Deputy Secretary General: NATO’s Burden Sharing Problem can no Longer be ‘Swept Under the Carpet’

"Too many key operational capabilities have to be provided by the United States"

From Alexander Vershbow, NATO:  Our world today is very different from the one in which NATO was founded, well over six decades ago.   During that period NATO has had to reinvent itself several times – after the Berlin Wall came down, in the wake of 9/11 – and it has always done so successfully.

This time, however, the challenge is very different, because the next adjustment will require that the Alliance achieve a new balance in the contributions made on the two sides of the Atlantic.  To put it bluntly, it will require the Europeans to do more – both individually and collectively – at a time when financial conditions are bleak on both sides of the Atlantic. . . .

Complaints about burden-sharing are as old as the Alliance itself, but this time they can’t be swept under the carpet.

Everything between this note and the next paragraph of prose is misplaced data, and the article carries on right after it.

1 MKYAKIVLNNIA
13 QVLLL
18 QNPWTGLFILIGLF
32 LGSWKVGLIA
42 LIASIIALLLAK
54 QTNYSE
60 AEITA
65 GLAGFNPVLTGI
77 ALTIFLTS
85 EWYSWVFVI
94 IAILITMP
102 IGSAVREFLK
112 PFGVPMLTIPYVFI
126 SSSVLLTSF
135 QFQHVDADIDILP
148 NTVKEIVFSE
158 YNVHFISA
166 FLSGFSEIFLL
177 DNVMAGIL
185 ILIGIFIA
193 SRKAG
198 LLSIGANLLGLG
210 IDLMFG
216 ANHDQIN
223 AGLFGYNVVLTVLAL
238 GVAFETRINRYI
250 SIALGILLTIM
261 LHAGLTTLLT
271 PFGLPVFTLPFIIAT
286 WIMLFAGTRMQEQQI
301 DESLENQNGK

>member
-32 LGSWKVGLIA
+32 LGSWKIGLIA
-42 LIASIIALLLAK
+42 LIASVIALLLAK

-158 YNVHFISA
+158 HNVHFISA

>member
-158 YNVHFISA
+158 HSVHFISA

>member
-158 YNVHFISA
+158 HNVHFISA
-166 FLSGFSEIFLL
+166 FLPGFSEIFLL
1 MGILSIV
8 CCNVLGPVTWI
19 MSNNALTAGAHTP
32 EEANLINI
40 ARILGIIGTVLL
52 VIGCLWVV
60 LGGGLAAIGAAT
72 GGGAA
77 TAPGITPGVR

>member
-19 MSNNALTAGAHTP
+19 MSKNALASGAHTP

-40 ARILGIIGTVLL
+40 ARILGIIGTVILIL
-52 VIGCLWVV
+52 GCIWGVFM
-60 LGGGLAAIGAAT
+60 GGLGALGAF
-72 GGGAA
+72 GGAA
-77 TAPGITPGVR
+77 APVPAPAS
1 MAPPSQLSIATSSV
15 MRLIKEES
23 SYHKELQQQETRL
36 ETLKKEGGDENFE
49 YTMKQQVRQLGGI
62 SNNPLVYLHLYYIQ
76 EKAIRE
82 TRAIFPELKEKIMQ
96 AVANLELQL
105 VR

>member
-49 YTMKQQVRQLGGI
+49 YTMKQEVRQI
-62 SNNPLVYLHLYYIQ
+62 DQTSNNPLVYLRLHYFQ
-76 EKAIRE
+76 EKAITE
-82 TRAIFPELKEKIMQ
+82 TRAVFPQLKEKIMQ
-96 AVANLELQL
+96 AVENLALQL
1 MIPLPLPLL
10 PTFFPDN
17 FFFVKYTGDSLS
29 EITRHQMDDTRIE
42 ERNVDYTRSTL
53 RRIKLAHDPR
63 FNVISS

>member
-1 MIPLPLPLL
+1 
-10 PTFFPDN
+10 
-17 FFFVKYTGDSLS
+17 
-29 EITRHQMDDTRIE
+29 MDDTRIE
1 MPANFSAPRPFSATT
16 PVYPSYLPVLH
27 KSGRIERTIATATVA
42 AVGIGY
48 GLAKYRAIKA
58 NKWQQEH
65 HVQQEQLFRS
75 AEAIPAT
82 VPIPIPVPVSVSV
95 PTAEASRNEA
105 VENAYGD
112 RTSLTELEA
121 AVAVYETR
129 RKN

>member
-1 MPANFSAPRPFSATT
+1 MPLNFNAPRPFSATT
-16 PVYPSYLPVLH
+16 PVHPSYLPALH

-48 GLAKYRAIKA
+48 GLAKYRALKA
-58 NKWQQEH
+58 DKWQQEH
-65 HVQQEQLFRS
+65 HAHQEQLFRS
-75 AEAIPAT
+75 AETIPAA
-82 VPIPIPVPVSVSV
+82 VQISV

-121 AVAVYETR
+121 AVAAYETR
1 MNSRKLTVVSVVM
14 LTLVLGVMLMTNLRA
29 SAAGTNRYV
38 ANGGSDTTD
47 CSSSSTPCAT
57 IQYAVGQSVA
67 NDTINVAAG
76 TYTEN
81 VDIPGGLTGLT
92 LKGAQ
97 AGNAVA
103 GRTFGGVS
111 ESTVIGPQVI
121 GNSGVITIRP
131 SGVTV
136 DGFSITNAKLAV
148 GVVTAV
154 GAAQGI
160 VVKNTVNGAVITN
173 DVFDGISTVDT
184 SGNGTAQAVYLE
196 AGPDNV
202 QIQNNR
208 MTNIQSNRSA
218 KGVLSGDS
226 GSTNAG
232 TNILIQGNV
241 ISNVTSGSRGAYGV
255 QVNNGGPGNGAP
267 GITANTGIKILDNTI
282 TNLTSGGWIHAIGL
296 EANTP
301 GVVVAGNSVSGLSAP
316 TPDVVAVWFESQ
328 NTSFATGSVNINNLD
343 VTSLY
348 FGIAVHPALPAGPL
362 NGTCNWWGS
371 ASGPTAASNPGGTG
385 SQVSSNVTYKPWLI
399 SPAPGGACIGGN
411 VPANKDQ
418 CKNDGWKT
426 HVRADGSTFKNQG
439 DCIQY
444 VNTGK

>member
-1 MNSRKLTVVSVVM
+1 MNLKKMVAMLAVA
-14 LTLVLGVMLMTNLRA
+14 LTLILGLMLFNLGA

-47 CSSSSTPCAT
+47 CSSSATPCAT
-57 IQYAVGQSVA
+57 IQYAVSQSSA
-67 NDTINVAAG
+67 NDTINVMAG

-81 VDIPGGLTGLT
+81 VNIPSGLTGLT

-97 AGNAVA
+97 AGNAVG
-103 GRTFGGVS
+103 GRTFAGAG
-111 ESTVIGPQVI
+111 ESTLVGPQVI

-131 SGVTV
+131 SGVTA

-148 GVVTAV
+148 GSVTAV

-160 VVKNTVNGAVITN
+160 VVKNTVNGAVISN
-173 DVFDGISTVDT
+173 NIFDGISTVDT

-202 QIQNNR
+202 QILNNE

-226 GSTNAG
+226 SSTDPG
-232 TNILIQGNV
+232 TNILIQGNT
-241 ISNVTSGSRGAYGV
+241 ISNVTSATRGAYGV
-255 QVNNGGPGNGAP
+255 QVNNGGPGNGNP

Currently, too many key operational capabilities have to be provided by the United States – as we saw during our Libya operation in 2011, and as France saw during its Mali operation this year.  This over-reliance on American assets – surveillance drones, aerial refueling tankers, heavy transport planes, electronic warfare capabilities – is unsustainable in the long term, especially as the U.S. rebalances to Asia and grapples with fiscal challenges of its own.  Multinational approaches will be key for getting a bigger bang from our defense Euros, and also for helping Europe deliver more of the key capabilities that we need as an Alliance. 

But it is not just within NATO that nations can help to redress this balance.  There is a clear role, too, for nations within the European Union, because there is also an over-reliance on a few key nations within Europe.  The European Council meeting dedicated to security and defense at the end of the year is an excellent opportunity for nations to make concrete commitments to do more to boost European military capabilities.  With 21 (and soon, 22) nations members of both the EU and NATO, a stronger “Europe de la défense” is also a benefit to Euro-Atlantic security.  In addition, the December meeting is an ideal occasion to promote greater cooperation among our defense companies so that we can sustain a strong defense industrial base on both sides of the Atlantic.

Excerpt from address by Ambassador Alexander Vershbow NATO Deputy Secretary General at the 30th International Workshop on Global Security, Hôtel national des invalides – Paris, June 24, 2013.  (photo:  Young Professionals in Foreign Policy)

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